Water Crisis in Siliguri
“A drop of water is worth more than a sack of gold to a thirsty man.”
The submontane town of Siliguri has never before faced such a taxing problem as that of the water crisis which has recently plagued the entire region. Due to the climatic changes occurring at a pandemic scale, the once “cool” town now suffers a 37-degree Celsius climate and amidst this summertime sadness an added humidity of above 80%. These factors have led to a decrease in the surface water level thereby making Siliguri a water scarce area highly dependent on the rain and Teesta River. The Teesta River which has its source in the Tso Lhamo lake (Teesta Khangse glacier) and drains in the Bay of Bengal is a major source of water for the inhabitants. The town has 12 water tankers that distribute water to the wards which is pretty insubstantial considering the total population which is just above 700,000.
The olden and golden days of Siliguri boasted a consistent rainfall of 2 to 3 days. Currently due to the scarcity of rain, the underground water level gets depleted and a severe case of water crisis arises. Moreover, with the recent breakdown of water filtration plants, water purification problems have cropped up. Our insincere efforts towards water conservation and harvesting the rainwater have contributed significantly in lowering down the ground water level as Benjamin Franklin quotes “When the well is dry, we know the worth of water.” We have been blamed with major sins such as polluting the river water of Teesta and wasting drinking water. The assemblage of all our negative behavioral patterns has culminated into the water emergency that our townsmen face. It is not just the duty of the Municipal Corporation to carry on intrinsic and extrinsic repairs but also to aware the public about the major consequences that are about to follow and the preventive measures considering the fact that water is a basic human necessity.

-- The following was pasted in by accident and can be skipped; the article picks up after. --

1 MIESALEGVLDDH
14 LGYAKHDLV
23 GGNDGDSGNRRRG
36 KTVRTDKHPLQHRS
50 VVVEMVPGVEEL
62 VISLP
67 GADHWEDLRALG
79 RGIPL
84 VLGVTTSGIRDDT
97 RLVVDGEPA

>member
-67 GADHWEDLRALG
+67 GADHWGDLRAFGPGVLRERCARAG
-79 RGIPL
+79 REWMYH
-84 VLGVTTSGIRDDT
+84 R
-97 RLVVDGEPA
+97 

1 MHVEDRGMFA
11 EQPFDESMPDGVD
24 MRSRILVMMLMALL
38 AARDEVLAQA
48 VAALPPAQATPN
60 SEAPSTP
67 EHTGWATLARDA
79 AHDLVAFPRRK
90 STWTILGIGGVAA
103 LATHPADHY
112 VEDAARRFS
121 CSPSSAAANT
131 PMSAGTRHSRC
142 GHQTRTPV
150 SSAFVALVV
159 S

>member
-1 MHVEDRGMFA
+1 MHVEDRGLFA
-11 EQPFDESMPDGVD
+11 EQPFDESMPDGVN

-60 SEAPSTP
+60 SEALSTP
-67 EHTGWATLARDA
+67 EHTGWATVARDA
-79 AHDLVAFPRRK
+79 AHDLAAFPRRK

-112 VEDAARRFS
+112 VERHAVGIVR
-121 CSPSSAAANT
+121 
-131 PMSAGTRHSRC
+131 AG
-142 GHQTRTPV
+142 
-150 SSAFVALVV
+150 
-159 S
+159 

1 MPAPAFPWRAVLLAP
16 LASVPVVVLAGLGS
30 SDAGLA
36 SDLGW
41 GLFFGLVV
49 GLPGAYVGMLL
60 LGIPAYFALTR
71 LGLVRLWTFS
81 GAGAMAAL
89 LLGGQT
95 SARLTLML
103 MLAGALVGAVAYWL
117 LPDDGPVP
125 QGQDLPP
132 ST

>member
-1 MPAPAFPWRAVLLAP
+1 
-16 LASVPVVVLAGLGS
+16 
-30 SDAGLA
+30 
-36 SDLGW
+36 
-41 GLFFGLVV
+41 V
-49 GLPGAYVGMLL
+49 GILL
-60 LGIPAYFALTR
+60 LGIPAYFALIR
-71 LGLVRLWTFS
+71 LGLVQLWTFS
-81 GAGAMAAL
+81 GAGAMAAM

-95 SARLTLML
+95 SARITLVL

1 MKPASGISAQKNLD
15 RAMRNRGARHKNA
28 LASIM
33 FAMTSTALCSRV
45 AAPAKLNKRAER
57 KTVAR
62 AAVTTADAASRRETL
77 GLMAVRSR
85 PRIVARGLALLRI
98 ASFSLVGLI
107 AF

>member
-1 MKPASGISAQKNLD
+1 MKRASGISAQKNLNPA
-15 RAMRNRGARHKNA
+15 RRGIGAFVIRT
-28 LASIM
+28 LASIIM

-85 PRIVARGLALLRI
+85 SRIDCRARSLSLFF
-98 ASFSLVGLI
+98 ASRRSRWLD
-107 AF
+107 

Educating and creating awareness among the townspeople is the only alternative other than large scale afforestation. While afforestation of acres and acres of land can be a great medicinal aid to the environment, unless we learn the proper practices of conserving water we cannot move towards a holistically managed bona fide ecosystem. Climate change and water scarcity hold a reciprocal relationship and we can address both by bringing in a change in our daily life and pattern of water consumption. So, this weekend let us participate in bringing about a change in our environment and reassuring nature that: “We are here for you” since “No Water, No Life!” As Margaret Thatcher says, “No generation has a freehold on this earth. All we have is a life tenancy—with a full repairing lease.”
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